A Wonderful Workout

Thursday April 11th, 2013 – Rosemont, IL

   People who aren’t comedians have no idea what is actually involved in the performing process, even though most think they do. I’m sure it’s like being in a rock band or playing pro sports – it’s a commonly shared dream of millions, but a ridiculously low amount ever get to do it as a career.

   Everyone may think they know what goes into not only getting there but maintaining a level of professionalism, but until one physically does it there’s no way to predict all that it involves. The craft requires extremely hard work, lots of it and the process never stops – or at least it shouldn’t.

   I’m to the point now when I really don’t need to work on my act anymore, although I still do at every opportunity. I can’t name the actual percentage of comedians at my level that haven’t done a single thing to improve their acts in years, but I’d have to believe it’s rather high. It’s common, and I see why. There are so many other things to deal with, many times the act itself is left alone.

   Technically, nobody makes us work on our on stage show. We don’t get more money if we’ve got ‘new material’, and that’s a widely misunderstood term as it is. The average public thinks we can just crank out new and polished jokes and bits and routines at will, when in fact it’s not true.

   Sometimes adding even one line or a single word to a bit can take months to do correctly. It’s a delicate process, and requires discipline to work on it over time in front of different audiences in different situations. Sometimes a way a word is inflected can make a difference. It’s an art form.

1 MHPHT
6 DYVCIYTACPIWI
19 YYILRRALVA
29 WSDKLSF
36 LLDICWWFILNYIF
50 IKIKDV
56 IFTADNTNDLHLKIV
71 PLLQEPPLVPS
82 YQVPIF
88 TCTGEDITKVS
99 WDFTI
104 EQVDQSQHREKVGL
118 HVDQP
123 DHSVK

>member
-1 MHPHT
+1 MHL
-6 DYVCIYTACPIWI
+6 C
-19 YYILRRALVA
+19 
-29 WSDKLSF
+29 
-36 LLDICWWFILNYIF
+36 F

I’ve always been aware of this, and have used my stage time wisely. That’s the only time when I’m in control, so I take it very seriously. I may look like I’m just goofing off up there, but I’m at work and am paying attention to everything that’s going on. As I get older, I’m even more into it.

   Tonight was a magnificent opportunity to practice, and that’s exactly what I did. The situation I am in at Zanies is rare, so I took full advantage of it. They love me there, and I’ve proven myself as a solid headliner. If there’s such a thing as comedy job security, I have it there. I don’t want to ever abuse that status, but if there’s ever a place for me to experiment with something it’s there.

   There was about a two thirds full house at Zanies in Rosemont tonight, and they were in a good mood. I could tell by watching the opening acts it would be a good audience, and I could’ve gone up and done my regular show and been done with it. It’s a weeknight, and my pay wouldn’t raise no matter what I did. Nobody was expecting anything other than what I do, but it wasn’t enough.

   Not for me, anyway. I knew I had a chance to improve, so I jumped at it. I decided before I got on stage I was going to dramatically slow my usually manic pace for the entire show and deliver my material in a completely different way than I normally do. It’s like a basketball team deciding to switch from playing a fast break style to a slow down offense. A different skill set is required.

   Not only that, I threw myself off even more by opening with material I rarely if ever use in that spot and throwing my big closer in about fifteen minutes in to see if I could follow it. I did, and it was a hot show start to finish. I was on my toes the whole time, but it was a wonderful workout.

   These are the kinds of things a craftsman does, and it keeps me fine tuned and in the game. The audience was great, but they would have loved most anything I did. I could have phoned it in but that wouldn’t have made me any better. I worked on my craft tonight, and it’s deeply satisfying.


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